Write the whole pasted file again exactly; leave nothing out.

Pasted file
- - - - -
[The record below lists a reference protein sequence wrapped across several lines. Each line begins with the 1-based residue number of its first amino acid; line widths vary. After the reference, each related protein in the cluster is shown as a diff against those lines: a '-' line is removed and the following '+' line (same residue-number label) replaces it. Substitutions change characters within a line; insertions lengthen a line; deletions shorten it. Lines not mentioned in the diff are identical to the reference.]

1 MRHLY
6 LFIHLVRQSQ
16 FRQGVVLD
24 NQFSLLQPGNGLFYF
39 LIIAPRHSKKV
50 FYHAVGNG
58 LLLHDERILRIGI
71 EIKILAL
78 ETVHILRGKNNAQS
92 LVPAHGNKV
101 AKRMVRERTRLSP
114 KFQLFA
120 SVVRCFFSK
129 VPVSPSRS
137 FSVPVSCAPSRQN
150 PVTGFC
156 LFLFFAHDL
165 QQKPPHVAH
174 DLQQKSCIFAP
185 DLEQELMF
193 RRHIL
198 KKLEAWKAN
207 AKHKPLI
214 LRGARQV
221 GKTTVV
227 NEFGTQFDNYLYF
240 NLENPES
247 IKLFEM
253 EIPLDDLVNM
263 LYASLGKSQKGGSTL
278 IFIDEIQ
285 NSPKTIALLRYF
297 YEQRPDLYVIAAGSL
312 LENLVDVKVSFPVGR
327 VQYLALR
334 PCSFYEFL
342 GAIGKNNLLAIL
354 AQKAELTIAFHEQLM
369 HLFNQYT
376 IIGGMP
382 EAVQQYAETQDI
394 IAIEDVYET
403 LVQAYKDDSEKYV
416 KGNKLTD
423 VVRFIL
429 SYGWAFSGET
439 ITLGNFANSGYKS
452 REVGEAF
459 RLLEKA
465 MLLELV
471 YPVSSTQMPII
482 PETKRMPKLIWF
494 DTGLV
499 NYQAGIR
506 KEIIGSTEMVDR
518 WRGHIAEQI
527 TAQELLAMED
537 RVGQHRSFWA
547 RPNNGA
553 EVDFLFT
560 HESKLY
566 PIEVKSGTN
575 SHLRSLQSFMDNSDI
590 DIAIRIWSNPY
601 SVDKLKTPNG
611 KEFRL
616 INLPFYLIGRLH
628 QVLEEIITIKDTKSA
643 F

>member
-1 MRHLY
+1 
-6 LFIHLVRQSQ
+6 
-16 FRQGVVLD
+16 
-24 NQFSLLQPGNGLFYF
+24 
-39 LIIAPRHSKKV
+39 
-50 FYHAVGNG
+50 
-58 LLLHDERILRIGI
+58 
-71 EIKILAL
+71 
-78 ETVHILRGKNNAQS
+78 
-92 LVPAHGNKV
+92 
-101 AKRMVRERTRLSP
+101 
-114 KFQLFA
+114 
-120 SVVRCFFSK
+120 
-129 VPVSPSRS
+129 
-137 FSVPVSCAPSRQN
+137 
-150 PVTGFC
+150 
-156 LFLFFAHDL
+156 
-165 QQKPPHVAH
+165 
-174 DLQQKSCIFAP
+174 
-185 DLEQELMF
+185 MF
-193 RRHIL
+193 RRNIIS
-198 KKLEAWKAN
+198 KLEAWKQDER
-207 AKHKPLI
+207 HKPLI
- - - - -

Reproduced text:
[The record below lists a reference protein sequence wrapped across several lines. Each line begins with the 1-based residue number of its first amino acid; line widths vary. After the reference, each related protein in the cluster is shown as a diff against those lines: a '-' line is removed and the following '+' line (same residue-number label) replaces it. Substitutions change characters within a line; insertions lengthen a line; deletions shorten it. Lines not mentioned in the diff are identical to the reference.]

1 MRHLY
6 LFIHLVRQSQ
16 FRQGVVLD
24 NQFSLLQPGNGLFYF
39 LIIAPRHSKKV
50 FYHAVGNG
58 LLLHDERILRIGI
71 EIKILAL
78 ETVHILRGKNNAQS
92 LVPAHGNKV
101 AKRMVRERTRLSP
114 KFQLFA
120 SVVRCFFSK
129 VPVSPSRS
137 FSVPVSCAPSRQN
150 PVTGFC
156 LFLFFAHDL
165 QQKPPHVAH
174 DLQQKSCIFAP
185 DLEQELMF
193 RRHIL
198 KKLEAWKAN
207 AKHKPLI
214 LRGARQV
221 GKTTVV
227 NEFGTQFDNYLYF
240 NLENPES
247 IKLFEM
253 EIPLDDLVNM
263 LYASLGKSQKGGSTL
278 IFIDEIQ
285 NSPKTIALLRYF
297 YEQRPDLYVIAAGSL
312 LENLVDVKVSFPVGR
327 VQYLALR
334 PCSFYEFL
342 GAIGKNNLLAIL
354 AQKAELTIAFHEQLM
369 HLFNQYT
376 IIGGMP
382 EAVQQYAETQDI
394 IAIEDVYET
403 LVQAYKDDSEKYV
416 KGNKLTD
423 VVRFIL
429 SYGWAFSGET
439 ITLGNFANSGYKS
452 REVGEAF
459 RLLEKA
465 MLLELV
471 YPVSSTQMPII
482 PETKRMPKLIWF
494 DTGLV
499 NYQAGIR
506 KEIIGSTEMVDR
518 WRGHIAEQI
527 TAQELLAMED
537 RVGQHRSFWA
547 RPNNGA
553 EVDFLFT
560 HESKLY
566 PIEVKSGTN
575 SHLRSLQSFMDNSDI
590 DIAIRIWSNPY
601 SVDKLKTPNG
611 KEFRL
616 INLPFYLIGRLH
628 QVLEEIITIKDTKSA
643 F

>member
-1 MRHLY
+1 
-6 LFIHLVRQSQ
+6 
-16 FRQGVVLD
+16 
-24 NQFSLLQPGNGLFYF
+24 
-39 LIIAPRHSKKV
+39 
-50 FYHAVGNG
+50 
-58 LLLHDERILRIGI
+58 
-71 EIKILAL
+71 
-78 ETVHILRGKNNAQS
+78 
-92 LVPAHGNKV
+92 
-101 AKRMVRERTRLSP
+101 
-114 KFQLFA
+114 
-120 SVVRCFFSK
+120 
-129 VPVSPSRS
+129 
-137 FSVPVSCAPSRQN
+137 
-150 PVTGFC
+150 
-156 LFLFFAHDL
+156 
-165 QQKPPHVAH
+165 
-174 DLQQKSCIFAP
+174 
-185 DLEQELMF
+185 MF
-193 RRHIL
+193 RRNIIS
-198 KKLEAWKAN
+198 KLEAWKQDER
-207 AKHKPLI
+207 HKPLI